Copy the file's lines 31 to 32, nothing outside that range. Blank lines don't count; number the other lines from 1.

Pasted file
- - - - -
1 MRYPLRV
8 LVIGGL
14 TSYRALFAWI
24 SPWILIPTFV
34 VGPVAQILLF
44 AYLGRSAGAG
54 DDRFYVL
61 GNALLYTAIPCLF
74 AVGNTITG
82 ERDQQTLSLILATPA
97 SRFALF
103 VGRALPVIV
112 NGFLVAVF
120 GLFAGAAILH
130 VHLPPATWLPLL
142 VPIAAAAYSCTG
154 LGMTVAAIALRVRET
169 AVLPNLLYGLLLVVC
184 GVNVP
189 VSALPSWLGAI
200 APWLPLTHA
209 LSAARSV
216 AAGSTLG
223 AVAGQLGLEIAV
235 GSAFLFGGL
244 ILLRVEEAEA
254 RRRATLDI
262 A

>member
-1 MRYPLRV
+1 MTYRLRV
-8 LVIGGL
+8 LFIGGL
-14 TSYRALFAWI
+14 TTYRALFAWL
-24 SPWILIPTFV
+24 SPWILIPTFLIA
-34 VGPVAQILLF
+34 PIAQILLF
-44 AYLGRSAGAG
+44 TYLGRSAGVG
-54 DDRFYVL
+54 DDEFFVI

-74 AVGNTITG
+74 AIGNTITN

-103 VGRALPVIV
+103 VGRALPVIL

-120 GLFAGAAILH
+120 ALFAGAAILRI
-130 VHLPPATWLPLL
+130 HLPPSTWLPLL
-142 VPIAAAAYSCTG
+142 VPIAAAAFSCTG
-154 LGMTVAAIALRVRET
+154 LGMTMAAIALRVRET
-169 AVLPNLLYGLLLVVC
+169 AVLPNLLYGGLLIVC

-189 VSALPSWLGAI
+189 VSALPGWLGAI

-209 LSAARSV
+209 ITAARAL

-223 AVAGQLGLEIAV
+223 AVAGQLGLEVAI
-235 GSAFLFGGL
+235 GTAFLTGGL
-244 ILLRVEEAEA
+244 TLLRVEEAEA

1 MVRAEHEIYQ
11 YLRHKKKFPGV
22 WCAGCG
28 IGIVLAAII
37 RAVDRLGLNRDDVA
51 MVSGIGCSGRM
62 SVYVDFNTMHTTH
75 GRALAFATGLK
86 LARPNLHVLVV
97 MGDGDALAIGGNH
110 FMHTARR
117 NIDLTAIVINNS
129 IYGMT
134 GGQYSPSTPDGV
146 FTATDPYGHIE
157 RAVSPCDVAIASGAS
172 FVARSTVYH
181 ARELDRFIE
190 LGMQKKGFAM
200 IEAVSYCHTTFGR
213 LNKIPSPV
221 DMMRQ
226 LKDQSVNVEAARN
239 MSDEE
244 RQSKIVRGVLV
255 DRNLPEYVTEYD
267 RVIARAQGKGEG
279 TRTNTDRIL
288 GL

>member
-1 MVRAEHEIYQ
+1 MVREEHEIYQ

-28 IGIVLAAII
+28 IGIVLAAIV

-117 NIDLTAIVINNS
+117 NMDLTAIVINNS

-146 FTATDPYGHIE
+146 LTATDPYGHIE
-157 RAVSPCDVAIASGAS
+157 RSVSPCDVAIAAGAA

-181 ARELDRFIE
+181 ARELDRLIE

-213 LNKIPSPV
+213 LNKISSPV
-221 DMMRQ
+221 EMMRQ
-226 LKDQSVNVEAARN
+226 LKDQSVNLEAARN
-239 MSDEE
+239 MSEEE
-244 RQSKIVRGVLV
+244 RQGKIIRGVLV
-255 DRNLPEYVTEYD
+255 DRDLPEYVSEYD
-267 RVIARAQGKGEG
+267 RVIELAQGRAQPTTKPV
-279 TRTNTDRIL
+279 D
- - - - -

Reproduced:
+1 MTYRLRV
-8 LVIGGL